题目：Electric Machines and Drives–The enabling technology for the second wave of electrification
主讲人：Prof. Patrick Chi-Kwong Luk
Patrick Chi-Kwong Luk was born in Hong Kong. He received the High Diploma with merits (B.Sc) in electrical engineering from Hong Kong Polytechnic University, Hung Hom, Kowloon, Hong Kong, in 1983, the M.Phil. Degree in electrical engineering from Sheffield University, Sheffield, U.K., in 1989, and the Ph.D. degree in electrical engineering from the University of South Wales, U.K., in 1992. He started his career in industry as Engineer Trainee between 1981 and 1983 at GEC (H.K.) and then after graduation as Applications Engineer at Polytek Engineering Co. (H.K.) In 1986, he worked as Senior Researcher in the Industrial Centre at PolyU. Since 1988, he had held academic positions at the University of South Wales, Robert Gordon University, Aberdeen, U.K., and the University of Hertfordshire, U.K. He joined Cranfield University, Bedford, U.K., in 2002, where he is a Chair Professor in electrical engineering and Head of the Electric Power and Drives Group, Power Engineering Centre.
He engages in fundamental and applied research in electric machines and power electronic drives, renewable energy systems, and more-electric architectures in electric vehicles and aircraft. He has been the Motor Theme leader within two UK consortia with a collective funding of over £4.5M to help develop a UK-based capability for next-generation sustainable electric traction machines for transportation. He has led the development of a novel drive system for future vehicle-to-smartgrid systems within a £1.2M UK-China consortium that involves leading academic groups, research institutions and utility companies from both countries.
He is the recipient of a number of prestigious awards including the 2011 IET Premium Award in Electric Power Applications and the Excellence Award by KTN Network in 2009. He has held technical advisory roles to blue-chip companies including Mitsubishi Electric UK, Lotus Engineering, Ministry of Defence UK, BAE Systems, and Lockheed Martin. He is the co-holder of 10 GB and US patents and applications on electric drives, and has over 200 publications and several book chapters. A Senior IEEE member, he actively volunteers his time as the Chairperson for IEEE UKRI for Professional Communications Chapter, and IEEE UK&RI Power Electronics Chapter. He is an associate editor for IEEE Transactions on Power Electronics, and IET Journal for Renewable Power Generation.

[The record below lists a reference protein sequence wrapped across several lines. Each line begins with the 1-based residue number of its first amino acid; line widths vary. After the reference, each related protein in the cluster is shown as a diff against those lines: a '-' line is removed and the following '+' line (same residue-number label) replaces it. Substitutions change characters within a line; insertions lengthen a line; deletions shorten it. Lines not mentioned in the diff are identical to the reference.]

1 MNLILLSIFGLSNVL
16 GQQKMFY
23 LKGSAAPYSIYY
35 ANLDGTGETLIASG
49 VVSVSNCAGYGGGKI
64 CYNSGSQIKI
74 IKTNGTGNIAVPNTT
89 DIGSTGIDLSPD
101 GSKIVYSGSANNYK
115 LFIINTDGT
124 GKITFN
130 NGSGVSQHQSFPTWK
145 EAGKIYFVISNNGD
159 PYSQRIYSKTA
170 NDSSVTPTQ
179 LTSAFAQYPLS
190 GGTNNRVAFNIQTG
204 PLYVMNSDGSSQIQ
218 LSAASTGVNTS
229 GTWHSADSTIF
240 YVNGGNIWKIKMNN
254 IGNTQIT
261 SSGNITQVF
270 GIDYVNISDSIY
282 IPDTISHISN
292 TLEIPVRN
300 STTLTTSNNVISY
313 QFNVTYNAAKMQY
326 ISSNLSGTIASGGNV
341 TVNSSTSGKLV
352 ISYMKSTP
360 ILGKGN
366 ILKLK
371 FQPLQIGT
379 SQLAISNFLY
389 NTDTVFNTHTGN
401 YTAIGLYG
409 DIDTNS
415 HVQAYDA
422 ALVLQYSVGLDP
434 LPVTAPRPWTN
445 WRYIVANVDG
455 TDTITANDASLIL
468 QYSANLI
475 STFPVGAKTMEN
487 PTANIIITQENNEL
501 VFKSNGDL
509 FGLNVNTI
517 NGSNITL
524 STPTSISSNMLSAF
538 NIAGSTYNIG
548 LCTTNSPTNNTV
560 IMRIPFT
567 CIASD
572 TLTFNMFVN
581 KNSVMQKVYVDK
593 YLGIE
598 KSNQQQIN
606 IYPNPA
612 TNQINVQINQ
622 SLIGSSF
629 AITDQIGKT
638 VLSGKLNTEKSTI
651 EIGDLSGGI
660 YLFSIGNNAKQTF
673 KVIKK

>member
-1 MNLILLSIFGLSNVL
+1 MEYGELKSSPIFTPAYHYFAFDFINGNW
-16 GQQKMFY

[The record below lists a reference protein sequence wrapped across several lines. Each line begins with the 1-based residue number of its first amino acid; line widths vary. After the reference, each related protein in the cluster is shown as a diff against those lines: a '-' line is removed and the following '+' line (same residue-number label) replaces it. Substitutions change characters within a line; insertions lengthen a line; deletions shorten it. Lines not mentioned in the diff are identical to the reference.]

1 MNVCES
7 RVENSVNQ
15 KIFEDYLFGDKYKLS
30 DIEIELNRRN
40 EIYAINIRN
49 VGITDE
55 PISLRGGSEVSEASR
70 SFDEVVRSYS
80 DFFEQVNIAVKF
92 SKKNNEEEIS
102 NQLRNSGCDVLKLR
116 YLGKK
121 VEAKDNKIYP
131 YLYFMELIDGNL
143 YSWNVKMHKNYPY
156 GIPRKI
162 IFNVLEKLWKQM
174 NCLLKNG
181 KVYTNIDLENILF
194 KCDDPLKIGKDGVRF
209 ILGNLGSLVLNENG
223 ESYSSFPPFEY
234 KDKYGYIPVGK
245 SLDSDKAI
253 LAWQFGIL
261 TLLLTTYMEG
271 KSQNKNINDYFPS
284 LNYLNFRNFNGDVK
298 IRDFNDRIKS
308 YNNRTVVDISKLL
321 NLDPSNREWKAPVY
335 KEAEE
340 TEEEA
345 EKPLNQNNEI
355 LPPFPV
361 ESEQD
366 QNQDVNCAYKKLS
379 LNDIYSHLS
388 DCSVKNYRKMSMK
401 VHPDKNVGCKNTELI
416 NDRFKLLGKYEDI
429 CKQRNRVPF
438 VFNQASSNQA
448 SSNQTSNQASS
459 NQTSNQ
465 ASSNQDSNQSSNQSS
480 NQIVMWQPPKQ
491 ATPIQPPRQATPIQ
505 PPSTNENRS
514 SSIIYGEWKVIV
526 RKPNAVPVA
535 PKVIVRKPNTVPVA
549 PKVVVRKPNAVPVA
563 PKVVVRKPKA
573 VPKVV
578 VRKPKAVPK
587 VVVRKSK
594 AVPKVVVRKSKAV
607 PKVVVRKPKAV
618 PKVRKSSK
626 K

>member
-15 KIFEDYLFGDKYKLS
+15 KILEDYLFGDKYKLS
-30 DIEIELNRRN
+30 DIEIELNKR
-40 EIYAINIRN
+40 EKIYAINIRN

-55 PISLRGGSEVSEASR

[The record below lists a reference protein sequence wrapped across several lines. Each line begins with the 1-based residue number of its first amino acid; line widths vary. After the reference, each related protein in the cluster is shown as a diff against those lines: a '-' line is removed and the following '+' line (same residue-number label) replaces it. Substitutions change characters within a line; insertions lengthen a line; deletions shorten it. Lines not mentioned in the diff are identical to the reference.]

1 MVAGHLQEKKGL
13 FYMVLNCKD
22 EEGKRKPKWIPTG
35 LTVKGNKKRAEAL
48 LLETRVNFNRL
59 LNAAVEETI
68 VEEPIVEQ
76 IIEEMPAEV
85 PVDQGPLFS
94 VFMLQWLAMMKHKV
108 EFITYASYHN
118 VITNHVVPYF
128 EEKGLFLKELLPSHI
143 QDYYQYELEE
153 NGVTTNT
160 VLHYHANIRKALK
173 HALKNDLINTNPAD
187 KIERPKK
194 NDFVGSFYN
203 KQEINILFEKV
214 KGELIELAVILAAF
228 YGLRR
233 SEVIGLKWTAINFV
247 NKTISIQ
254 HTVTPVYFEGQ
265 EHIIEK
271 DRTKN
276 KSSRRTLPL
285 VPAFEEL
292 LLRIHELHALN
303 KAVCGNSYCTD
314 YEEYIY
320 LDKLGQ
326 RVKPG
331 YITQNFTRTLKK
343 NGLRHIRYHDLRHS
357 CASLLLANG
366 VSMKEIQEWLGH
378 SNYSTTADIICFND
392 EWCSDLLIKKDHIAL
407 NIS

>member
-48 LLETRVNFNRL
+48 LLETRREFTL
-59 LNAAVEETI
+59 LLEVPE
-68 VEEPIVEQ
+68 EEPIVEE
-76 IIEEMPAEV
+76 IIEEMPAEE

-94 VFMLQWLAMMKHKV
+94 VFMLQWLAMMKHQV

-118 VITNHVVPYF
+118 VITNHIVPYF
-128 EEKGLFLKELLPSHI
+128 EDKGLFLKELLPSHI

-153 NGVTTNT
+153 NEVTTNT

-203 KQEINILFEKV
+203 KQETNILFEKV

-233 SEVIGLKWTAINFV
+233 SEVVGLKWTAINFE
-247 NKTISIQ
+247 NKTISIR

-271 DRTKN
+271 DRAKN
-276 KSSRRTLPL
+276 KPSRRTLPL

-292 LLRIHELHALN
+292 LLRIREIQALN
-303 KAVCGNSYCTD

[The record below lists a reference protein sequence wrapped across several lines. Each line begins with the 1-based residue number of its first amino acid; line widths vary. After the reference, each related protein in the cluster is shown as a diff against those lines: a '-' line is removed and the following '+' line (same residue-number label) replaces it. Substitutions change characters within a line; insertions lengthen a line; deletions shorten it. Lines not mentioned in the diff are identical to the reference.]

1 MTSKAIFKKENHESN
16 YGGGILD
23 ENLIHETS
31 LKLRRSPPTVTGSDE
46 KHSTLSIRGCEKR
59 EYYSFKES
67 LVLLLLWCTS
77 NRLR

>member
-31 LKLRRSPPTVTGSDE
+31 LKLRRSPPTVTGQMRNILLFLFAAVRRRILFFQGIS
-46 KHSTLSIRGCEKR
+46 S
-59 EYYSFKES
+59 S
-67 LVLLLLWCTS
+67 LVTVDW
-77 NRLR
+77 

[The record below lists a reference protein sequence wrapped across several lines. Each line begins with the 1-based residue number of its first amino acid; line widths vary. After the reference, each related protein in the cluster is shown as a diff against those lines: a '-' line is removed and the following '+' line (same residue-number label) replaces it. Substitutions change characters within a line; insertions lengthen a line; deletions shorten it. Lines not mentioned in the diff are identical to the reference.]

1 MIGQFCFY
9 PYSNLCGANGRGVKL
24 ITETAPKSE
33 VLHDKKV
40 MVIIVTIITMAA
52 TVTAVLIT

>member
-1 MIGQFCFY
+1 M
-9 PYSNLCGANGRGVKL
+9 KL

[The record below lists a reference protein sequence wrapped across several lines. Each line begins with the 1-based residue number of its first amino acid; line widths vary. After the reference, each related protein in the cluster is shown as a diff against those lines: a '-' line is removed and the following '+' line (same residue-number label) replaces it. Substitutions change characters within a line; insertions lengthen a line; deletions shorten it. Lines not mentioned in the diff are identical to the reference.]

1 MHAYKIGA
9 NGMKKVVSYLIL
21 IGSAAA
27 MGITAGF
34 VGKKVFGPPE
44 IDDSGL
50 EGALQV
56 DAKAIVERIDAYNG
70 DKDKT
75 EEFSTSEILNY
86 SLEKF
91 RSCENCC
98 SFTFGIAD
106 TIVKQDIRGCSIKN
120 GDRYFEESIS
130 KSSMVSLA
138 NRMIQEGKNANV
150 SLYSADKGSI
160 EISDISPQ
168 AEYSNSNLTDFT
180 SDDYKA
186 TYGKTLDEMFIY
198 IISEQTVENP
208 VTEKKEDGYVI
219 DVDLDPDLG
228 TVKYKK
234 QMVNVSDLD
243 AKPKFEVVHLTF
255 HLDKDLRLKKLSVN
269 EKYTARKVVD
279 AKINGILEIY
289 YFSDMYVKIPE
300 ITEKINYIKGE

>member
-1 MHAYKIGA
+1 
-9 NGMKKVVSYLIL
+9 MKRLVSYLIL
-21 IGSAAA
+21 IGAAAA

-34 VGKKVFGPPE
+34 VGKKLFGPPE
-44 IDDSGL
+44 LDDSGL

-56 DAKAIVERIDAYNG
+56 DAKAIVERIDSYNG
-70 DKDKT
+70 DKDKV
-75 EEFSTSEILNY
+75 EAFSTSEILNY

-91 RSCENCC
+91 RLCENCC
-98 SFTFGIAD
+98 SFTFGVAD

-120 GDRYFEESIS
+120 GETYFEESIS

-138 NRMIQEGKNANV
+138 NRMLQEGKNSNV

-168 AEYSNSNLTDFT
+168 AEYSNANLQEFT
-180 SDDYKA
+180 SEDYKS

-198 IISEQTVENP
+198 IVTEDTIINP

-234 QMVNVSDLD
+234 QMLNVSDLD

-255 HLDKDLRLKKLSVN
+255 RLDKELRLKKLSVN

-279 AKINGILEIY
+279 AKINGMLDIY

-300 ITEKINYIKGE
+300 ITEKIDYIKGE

This talk will look at how electric machines play a central role in a new wave of electrification that is spreading through several application areas. In renewable energy applications, various forms of rotating and linear machines that are of permanent magnet or non-permanent magnet types have been designed to match the wind, wave, hydro and tidal energy. In electrification of transportation, electric traction machines face the competing and simultaneous demands of high power and torque density, high efficiency over a wide speed range, high reliability and low cost/kW. In addition, it is critical that the supply chain of electric machines is secure and sustainable. In aerospace industry, the challenges around noise, emission and fuel efficiency have prompted a new form of electrification – E-Thrust, which looks into developing superconducting machines to replace jet-engines in a 30-year horizon.
Throughout the talk, there will be highlights on Cranfield University’s leading roles in setting out the electrification agenda and in contributing to the solutions in meeting these challenges within key national and international research consortia.